The inquest into the deaths of the seven people who died in the Croydon tram crash in November 2016 will hear astonishing new evidence that a safety audit was being carried out by Transport for London at the time of the disaster.
The audit was in its final stages of preparation and was actually completed on November 15 – six days after the fatal crash. Yet not only did it make no reference to the tragedy, it was also quietly shelved. Its existence was subsequently kept secret from investigators and has only just now emerged as part of the documents disclosed for the inquest which began this week.
A draft of the report, seen by the Eye, and produced just before the accident, concluded that trams management, operations and health and safety risk ‘is adequately controlled’ – suggesting only very minor or technical safety breaches that had been found. On the issue of driver fatigue, which is widely thought to have been a cause of the crash, it said: ‘The audit reviewed arrangements for the management of operator fitness for duty, fatigue, drug and alcohol testing and monitoring, and was concluded to be well controlled’ – the highest rating for safety issues.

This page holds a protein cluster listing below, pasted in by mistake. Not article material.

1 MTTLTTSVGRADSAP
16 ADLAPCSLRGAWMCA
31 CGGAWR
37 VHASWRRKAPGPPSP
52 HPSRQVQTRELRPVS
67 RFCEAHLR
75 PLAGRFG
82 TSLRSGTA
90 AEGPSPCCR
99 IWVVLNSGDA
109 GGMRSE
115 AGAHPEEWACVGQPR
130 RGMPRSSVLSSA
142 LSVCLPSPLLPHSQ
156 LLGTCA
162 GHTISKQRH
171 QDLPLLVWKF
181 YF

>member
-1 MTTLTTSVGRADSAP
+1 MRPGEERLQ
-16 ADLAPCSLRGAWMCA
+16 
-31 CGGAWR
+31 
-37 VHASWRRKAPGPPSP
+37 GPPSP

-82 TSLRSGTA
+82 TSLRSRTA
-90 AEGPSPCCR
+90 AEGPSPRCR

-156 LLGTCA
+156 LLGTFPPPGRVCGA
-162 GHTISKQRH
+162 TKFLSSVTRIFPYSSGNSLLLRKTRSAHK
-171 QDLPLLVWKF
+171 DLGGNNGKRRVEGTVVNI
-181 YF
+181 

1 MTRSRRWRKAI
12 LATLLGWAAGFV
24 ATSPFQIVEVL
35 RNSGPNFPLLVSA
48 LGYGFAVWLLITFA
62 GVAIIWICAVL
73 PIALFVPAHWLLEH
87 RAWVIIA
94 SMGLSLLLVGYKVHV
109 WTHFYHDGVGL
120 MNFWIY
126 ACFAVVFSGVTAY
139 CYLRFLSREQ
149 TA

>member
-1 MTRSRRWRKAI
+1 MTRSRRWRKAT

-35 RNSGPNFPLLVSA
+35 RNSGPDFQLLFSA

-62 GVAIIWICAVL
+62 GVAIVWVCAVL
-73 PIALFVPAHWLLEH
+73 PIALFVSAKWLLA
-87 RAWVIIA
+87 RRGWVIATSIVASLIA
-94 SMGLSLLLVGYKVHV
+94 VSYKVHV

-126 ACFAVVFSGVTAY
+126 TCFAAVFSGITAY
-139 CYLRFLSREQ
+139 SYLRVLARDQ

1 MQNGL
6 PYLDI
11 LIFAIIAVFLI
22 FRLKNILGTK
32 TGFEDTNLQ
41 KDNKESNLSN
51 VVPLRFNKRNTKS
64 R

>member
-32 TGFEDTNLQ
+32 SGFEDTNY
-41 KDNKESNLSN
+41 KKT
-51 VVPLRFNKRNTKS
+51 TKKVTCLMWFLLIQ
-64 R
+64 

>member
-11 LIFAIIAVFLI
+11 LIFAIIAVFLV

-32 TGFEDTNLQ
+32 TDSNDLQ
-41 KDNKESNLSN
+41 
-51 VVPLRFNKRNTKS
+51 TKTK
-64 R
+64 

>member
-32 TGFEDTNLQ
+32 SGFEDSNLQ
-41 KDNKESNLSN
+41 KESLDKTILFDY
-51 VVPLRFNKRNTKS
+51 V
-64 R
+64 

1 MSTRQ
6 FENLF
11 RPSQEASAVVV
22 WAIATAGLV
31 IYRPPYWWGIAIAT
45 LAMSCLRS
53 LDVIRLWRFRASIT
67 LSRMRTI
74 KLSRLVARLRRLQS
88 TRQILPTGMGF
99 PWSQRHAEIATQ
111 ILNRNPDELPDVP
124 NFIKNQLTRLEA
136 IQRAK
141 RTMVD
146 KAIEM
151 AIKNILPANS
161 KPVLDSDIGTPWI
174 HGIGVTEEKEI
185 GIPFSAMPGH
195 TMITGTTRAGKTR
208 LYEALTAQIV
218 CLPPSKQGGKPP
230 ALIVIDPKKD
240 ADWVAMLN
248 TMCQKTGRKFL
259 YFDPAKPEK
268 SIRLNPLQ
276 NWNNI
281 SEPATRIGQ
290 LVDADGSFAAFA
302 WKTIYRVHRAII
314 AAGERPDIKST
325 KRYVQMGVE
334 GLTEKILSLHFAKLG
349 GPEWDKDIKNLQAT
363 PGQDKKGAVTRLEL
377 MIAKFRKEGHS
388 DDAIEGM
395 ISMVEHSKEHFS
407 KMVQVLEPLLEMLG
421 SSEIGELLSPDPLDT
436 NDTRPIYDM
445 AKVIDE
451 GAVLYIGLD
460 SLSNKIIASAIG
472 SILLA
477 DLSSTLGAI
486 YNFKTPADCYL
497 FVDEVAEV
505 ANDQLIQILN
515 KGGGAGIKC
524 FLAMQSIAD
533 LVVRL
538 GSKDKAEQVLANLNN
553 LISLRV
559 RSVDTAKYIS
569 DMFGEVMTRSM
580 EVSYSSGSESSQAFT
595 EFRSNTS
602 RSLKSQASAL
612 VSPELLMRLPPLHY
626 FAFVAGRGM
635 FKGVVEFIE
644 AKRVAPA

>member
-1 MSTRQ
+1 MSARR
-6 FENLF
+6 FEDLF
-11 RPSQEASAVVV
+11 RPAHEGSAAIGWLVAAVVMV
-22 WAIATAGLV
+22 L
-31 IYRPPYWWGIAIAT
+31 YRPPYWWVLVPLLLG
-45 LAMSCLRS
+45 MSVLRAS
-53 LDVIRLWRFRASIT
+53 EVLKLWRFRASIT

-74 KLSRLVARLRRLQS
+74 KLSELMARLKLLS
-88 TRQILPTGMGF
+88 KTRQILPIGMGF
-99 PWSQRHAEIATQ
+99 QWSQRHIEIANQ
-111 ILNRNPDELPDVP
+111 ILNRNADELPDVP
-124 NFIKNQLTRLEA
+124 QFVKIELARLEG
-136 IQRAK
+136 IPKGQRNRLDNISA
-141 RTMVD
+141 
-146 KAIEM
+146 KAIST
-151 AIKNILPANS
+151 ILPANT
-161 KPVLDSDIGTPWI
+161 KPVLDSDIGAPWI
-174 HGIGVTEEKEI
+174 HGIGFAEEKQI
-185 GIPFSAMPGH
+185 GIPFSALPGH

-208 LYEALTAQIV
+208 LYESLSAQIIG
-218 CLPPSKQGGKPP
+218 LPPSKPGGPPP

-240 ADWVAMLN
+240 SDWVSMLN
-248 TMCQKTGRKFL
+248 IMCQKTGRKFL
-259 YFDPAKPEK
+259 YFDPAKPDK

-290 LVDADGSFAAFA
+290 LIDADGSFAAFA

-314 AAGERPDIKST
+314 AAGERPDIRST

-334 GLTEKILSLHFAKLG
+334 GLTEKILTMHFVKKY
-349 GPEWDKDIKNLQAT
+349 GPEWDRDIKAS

News of the report comes on top of long standing complaints by safety campaigners (Eyes passim) that TfL bosses have desperately tried to hide issues of driver fatigue, caused by over-demanding shift patterns. After the accident, a safety audit into the operation of the tram system found numerous faults including rosters drawn up without considering fatigue implications and a failure to encourage drivers to report incidents where tiredness might have affected performance.
Drivers and campaigners are hoping that the inquest, which is expected to take up to 12 weeks, will explore these issues – not least because they are also factors which also affect bus drivers.